My brother Ives and I went to see the Funk Brothers last night at the Chateau Ste. Michelle winery in Woodinville. The Funk Brothers were the studio band for Motown during the heyday of the label. They recorded more number one hits than the Beach Boys, Elvis, the Rolling Stones, and the Beatles combined, and were the subject of the documentary Standing in the Shadows of Motown. This year they were award the Grammy's Lifetime Achievement Award.
As expected, these guys were really amazing. It was an incredibly fun show with tons of energy and the audience singing and dancing along. Joan Osborne opened the show and also sang a few songs. I hadn't really heard much Joan Osborne before aside from her big hit One of Us. She's got a great voice and was very entertaining.
If I could only listen to one genre of music, it would be Motown, so I really loved every minute. What a great, great show.
September 11, 2004
I finally went to the XXX Root Beer Drive-In today for lunch. This Issaquah, WA restaurant was the first drive-in restaurant in the Pacific Northwest. In addition to a fun 50's car atmosphere (they have huge classic car get togethers here), they have great root beer (I think I saw in The Week Magazine that they were on the top 10 best root beer in America list.) The burgers and milkshakes were good too.
Anyway, I can't believe it's taken me 14 years to go there. It won't be 14 years before we go back.
September 5, 2004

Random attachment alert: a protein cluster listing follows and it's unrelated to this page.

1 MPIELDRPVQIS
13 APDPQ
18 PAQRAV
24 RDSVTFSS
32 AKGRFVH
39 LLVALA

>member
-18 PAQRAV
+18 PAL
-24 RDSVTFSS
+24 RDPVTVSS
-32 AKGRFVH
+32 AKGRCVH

I have never been particular successful making truly great s'mores. In particular, the chocolate never melts; I've always envisioned a sticky, luscious mix of melted chocolate and marshmallow squishing out between the graham crackers. But last night, I think I hit on the right approach (now obvious).
First, the marshmallow must be thoroughly melted and hot. This means a long roast time to get the inside as goopy as the outside. No flaming torches here. Lots of turning and patience here.
Once you have the completely soft marshmallow and assemble the s'more, you need to let the whole thing sit for a few minutes so the heat of the marshmallow can melt the chocolate. This is hard with eager kids, so in practice, I could only do this after handing a frankly half-done s'more to each kid. M-m-m.
I suppose you could this with chocolate sauce instead of a chocolate bar, but that seems like cheating and frankly un-American.
That said, I discovered that I like just marshmallow and graham cracker better than the normal way with chocolate. It's a lot less cloying and doesn't have any of that annoying waiting around.
I camped in the backyard last night with the boys for the first time. We had a little fire (in a Weber Smokey Joe) to roast hotdogs and marshmallows for s'mores. The guys had a lot of fun; Andrew told us ghost stories. When he ran out of ghost stories, he started reciting poems. In both cases, the spirit was willing but the recollection was weak. We even survived a heavy squall that passed (thanks, Doug, for the great tent.) I also learned the value of a sleeping pad (which we did not have).
Finally, it's clear that I've learned from years of parenting. Andrew stepped out in the middle of the night to pee. Right before he started, I had the foresight to yell "not on the tent" and heard feet shuffling. Whew.
September 4, 2004
Well, it probably had to happen. Andrew broke his arm this week (simple fracture of the radius.) He tried to jump up to some monkey bars, missed, and fell funny. Fortunately, Michelle and I were there and had the car close by. He'll be in a cast for six weeks.
Michael, of course, is capitalizing on this. He has discovered he can inflict a great deal of pain on Andrew if he (in Andrew's words) delivers a "critical hit" on Andrew's cast. Mean little dude.